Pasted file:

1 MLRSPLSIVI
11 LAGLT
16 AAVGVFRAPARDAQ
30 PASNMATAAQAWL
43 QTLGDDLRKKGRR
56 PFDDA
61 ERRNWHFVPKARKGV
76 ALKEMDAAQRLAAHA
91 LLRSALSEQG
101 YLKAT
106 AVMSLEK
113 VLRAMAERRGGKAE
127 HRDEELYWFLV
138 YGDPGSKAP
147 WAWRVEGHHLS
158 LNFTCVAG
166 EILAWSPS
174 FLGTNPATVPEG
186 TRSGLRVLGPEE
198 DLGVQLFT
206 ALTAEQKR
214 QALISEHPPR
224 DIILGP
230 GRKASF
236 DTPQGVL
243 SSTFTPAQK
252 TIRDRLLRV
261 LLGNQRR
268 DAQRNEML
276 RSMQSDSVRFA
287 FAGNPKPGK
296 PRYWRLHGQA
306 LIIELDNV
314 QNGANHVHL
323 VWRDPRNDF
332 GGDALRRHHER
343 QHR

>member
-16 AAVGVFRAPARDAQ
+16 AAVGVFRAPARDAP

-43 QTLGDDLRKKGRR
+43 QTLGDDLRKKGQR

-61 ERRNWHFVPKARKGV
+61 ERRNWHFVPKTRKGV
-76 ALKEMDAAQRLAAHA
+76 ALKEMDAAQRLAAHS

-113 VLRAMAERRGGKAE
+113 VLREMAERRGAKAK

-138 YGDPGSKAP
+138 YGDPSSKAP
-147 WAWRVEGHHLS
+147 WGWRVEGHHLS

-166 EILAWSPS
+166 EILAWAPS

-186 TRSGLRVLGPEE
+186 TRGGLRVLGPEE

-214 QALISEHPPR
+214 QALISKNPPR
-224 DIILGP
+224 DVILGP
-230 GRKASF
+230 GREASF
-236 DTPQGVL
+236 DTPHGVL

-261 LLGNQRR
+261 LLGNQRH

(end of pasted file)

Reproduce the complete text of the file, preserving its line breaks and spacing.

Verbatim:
1 MLRSPLSIVI
11 LAGLT
16 AAVGVFRAPARDAQ
30 PASNMATAAQAWL
43 QTLGDDLRKKGRR
56 PFDDA
61 ERRNWHFVPKARKGV
76 ALKEMDAAQRLAAHA
91 LLRSALSEQG
101 YLKAT
106 AVMSLEK
113 VLRAMAERRGGKAE
127 HRDEELYWFLV
138 YGDPGSKAP
147 WAWRVEGHHLS
158 LNFTCVAG
166 EILAWSPS
174 FLGTNPATVPEG
186 TRSGLRVLGPEE
198 DLGVQLFT
206 ALTAEQKR
214 QALISEHPPR
224 DIILGP
230 GRKASF
236 DTPQGVL
243 SSTFTPAQK
252 TIRDRLLRV
261 LLGNQRR
268 DAQRNEML
276 RSMQSDSVRFA
287 FAGNPKPGK
296 PRYWRLHGQA
306 LIIELDNV
314 QNGANHVHL
323 VWRDPRNDF
332 GGDALRRHHER
343 QHR

>member
-16 AAVGVFRAPARDAQ
+16 AAVGVFRAPARDAP

-43 QTLGDDLRKKGRR
+43 QTLGDDLRKKGQR

-61 ERRNWHFVPKARKGV
+61 ERRNWHFVPKTRKGV
-76 ALKEMDAAQRLAAHA
+76 ALKEMDAAQRLAAHS

-113 VLRAMAERRGGKAE
+113 VLREMAERRGAKAK

-138 YGDPGSKAP
+138 YGDPSSKAP
-147 WAWRVEGHHLS
+147 WGWRVEGHHLS

-166 EILAWSPS
+166 EILAWAPS

-186 TRSGLRVLGPEE
+186 TRGGLRVLGPEE

-214 QALISEHPPR
+214 QALISKNPPR
-224 DIILGP
+224 DVILGP
-230 GRKASF
+230 GREASF
-236 DTPQGVL
+236 DTPHGVL

-261 LLGNQRR
+261 LLGNQRH